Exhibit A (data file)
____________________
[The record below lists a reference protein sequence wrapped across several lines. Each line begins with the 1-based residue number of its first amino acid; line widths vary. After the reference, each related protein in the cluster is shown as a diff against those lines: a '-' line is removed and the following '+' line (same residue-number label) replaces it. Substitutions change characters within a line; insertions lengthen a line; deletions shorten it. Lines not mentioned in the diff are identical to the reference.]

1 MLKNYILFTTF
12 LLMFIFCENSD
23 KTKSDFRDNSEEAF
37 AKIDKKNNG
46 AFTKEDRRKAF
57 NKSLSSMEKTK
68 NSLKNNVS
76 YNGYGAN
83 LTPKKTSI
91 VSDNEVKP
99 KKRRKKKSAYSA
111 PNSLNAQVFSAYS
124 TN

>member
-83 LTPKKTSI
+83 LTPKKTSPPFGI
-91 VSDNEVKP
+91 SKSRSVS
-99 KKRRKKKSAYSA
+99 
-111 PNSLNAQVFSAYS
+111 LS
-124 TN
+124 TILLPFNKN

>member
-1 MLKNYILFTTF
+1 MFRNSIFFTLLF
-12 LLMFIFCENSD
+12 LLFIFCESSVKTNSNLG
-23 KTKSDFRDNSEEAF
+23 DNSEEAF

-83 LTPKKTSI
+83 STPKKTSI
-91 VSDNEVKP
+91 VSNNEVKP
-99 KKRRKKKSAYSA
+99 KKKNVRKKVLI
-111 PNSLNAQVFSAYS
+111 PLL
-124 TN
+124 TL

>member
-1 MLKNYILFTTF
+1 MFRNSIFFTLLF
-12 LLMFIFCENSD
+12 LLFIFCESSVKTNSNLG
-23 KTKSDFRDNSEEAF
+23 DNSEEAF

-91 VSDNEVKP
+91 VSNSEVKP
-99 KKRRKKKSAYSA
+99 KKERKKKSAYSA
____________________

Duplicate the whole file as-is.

[The record below lists a reference protein sequence wrapped across several lines. Each line begins with the 1-based residue number of its first amino acid; line widths vary. After the reference, each related protein in the cluster is shown as a diff against those lines: a '-' line is removed and the following '+' line (same residue-number label) replaces it. Substitutions change characters within a line; insertions lengthen a line; deletions shorten it. Lines not mentioned in the diff are identical to the reference.]

1 MLKNYILFTTF
12 LLMFIFCENSD
23 KTKSDFRDNSEEAF
37 AKIDKKNNG
46 AFTKEDRRKAF
57 NKSLSSMEKTK
68 NSLKNNVS
76 YNGYGAN
83 LTPKKTSI
91 VSDNEVKP
99 KKRRKKKSAYSA
111 PNSLNAQVFSAYS
124 TN

>member
-83 LTPKKTSI
+83 LTPKKTSPPFGI
-91 VSDNEVKP
+91 SKSRSVS
-99 KKRRKKKSAYSA
+99 
-111 PNSLNAQVFSAYS
+111 LS
-124 TN
+124 TILLPFNKN

>member
-1 MLKNYILFTTF
+1 MFRNSIFFTLLF
-12 LLMFIFCENSD
+12 LLFIFCESSVKTNSNLG
-23 KTKSDFRDNSEEAF
+23 DNSEEAF

-83 LTPKKTSI
+83 STPKKTSI
-91 VSDNEVKP
+91 VSNNEVKP
-99 KKRRKKKSAYSA
+99 KKKNVRKKVLI
-111 PNSLNAQVFSAYS
+111 PLL
-124 TN
+124 TL

>member
-1 MLKNYILFTTF
+1 MFRNSIFFTLLF
-12 LLMFIFCENSD
+12 LLFIFCESSVKTNSNLG
-23 KTKSDFRDNSEEAF
+23 DNSEEAF

-91 VSDNEVKP
+91 VSNSEVKP
-99 KKRRKKKSAYSA
+99 KKERKKKSAYSA